Is it just me, or is everyone suddenly into breathing exercises? Last thing I knew, yin yoga, float tanks and spiked acupressure mats were all the rage, but suddenly everyone’s all about holding their breath for two minutes and going on about how humans need to regain their natural aptitude for this. Apparently, it makes you feel amazing – like you can do anything – and is great for the internal organs.
I’m skeptical, but that could be mostly because I feel I’m late to the party. I’m usually so on the pulse when it comes to the latest wellness trends, and I can’t help but think it must be a scam if I wasn’t the first to know about it. On the other hand, I’m aware that breathing techniques of this nature have a long history spanning numerous societies and cultures, so there’s likely to be something to it.
As with most wellness trends, there’s a parallel development in the hospital sector, whether it’s a new pharmaceutical derived from a traditional healing herb or an approach to psychology informed by an ancient mind-body practice. I’m not sure what development corresponds to the breathing stuff, but I have heard that oxygen therapy is a hot topic in the medical equipment arena.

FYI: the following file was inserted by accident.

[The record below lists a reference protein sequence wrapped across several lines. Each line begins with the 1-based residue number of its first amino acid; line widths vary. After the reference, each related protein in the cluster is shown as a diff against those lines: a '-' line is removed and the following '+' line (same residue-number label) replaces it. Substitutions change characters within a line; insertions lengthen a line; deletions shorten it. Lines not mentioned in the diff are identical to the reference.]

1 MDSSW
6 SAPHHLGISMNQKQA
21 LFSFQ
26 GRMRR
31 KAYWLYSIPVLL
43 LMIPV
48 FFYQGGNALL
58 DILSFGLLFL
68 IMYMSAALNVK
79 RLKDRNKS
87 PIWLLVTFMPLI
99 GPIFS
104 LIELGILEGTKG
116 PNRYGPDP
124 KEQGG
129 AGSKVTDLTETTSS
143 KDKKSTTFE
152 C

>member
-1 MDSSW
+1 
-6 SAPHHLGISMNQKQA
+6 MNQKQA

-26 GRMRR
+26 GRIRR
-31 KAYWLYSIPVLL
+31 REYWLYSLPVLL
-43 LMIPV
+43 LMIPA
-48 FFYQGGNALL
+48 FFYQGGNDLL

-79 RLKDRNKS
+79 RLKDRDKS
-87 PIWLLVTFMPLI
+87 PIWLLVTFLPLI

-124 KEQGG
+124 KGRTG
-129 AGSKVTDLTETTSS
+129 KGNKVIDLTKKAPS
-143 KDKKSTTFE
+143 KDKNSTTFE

What’s it called again? I think it’s hyperbaric oxygen therapy. Melbourne hospitals – some of them, anyway – administer it as a treatment for conditions involving reduced oxygen to a part of the body. It’s far from common, but not unheard of. I wouldn’t be surprised if the interest in it keeps growing and spreads to these breathing fanatics, who then go on to make it into a thing for healthy people looking to become even healthier.
You see, there’s ancient breathing techniques, and there’s technology. In between, there’s a whole world of potential to come up with the hot new wellness trend. What will it be? A portable, backpack mounted oxygen tank with a stylishly streamlined mask apparatus, or even an implant that increases oxygen concentration? We’ll see.